Subscribe / Unsubscribe Enewsletters | Login | Register

Pencil Banner

The New Intel: Defining the future starts at the top

Rob Enderle | Sept. 15, 2014
Intel's executive leadership has stepped it up at this week's Intel Developer Forum. I used to do speaker reviews for Intel. After Andrew Grove left, though, poorly prepped speakers, sloppy presentations and missed opportunities defined IDF, with folks changing their presentations right up until they went on stage. Intel found my speaker reviews too critical, so I wasn't asked to continue.

Intel's executive leadership has stepped it up at this week's Intel Developer Forum. I used to do speaker reviews for Intel. After Andrew Grove left, though, poorly prepped speakers, sloppy presentations and missed opportunities defined IDF, with folks changing their presentations right up until they went on stage. Intel found my speaker reviews too critical, so I wasn't asked to continue.

This year, Intel executives were prepared and well-rehearsed. Even CEO Brian Krzanich brought the magic. This should help Intel once again take leadership in markets ranging from wearable devices and sensors to large-scale data centers. Intel may have actually outperformed Apple — partly because Tim Cook is no Steve Jobs, partly because of a level of execution I haven't seen from Intel in over a decade.

Why Executive Excellence Matters

Jobs set the bar; his execution was legendary, personally assuring that everything was "just right." This helped Apple, as it got people to see Apple products as more than the sum of their parts, to see the potential. The products were good, sure, but Jobs got us to see them as magical.

Executives who puts a lot of effort into stage presence honor their staff and company. They show that what everyone did to create the technology, the product and even the event is as important to them, personally, as it should be to their staff. When they don't step up, it embarrasses everyone and makes it seem OK to perform poorly. This creates an environment where the company can't execute at a high level.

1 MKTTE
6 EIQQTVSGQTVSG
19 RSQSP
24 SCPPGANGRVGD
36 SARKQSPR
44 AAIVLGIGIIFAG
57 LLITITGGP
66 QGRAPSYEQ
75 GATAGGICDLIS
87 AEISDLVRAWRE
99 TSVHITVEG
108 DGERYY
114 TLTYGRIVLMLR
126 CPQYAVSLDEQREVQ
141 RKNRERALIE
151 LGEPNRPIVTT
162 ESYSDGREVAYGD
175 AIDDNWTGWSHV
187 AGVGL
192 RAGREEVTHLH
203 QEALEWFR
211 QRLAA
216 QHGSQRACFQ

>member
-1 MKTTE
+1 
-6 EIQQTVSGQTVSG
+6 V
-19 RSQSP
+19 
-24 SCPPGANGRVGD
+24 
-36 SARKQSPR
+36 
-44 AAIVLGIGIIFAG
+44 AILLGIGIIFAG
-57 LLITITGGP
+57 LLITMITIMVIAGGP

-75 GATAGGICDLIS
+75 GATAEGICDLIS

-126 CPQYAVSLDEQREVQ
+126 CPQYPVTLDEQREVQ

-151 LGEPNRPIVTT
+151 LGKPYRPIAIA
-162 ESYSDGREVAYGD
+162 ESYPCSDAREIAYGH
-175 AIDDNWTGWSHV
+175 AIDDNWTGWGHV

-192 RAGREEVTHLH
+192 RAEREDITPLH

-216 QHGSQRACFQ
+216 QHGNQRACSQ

Krzanich took the lead this year with what had to be the best keynote talk I've seen since Grove left. What's more, he was followed by executive after executive who performed at a similar level. Krzanich set the bar high, and his people stepped up to meet it throughout the event.

I'm hard to impress; I was once ranked third nationally in competitive speaking and, years ago, medaled in four speaking events. Doing this right is about timing, writing, staging and writing. Intel hit on each and every point (with few exceptions) throughout the event. There were even signs of magic.

Intel Brings the Magic, Redefines What's Next

Early on, three things stood out at IDF: Tablets, wireless connectivity and wireless charging. These ideas will resonate and redefine what's coming.

For the tablet presentation, Krzanich brought out what was probably the ugliest tablet I've seen since Microsoft launched its tablets nearly a decade and a half ago — big, heavy and thick, with a small screen to boot, the design epitomized "ugly." Sure, it had a cool camera with three optical sensors, but a great camera isn't a good tradeoff for an ugly tablet. Krzanich then broke the tablet open, extracting a new 6mm thin, 8-inch Dell tablet that made the iPad look obsolete. It was the kind of thing a magician might perform on stage.

 

1  2  Next Page 

Sign up for MIS Asia eNewsletters.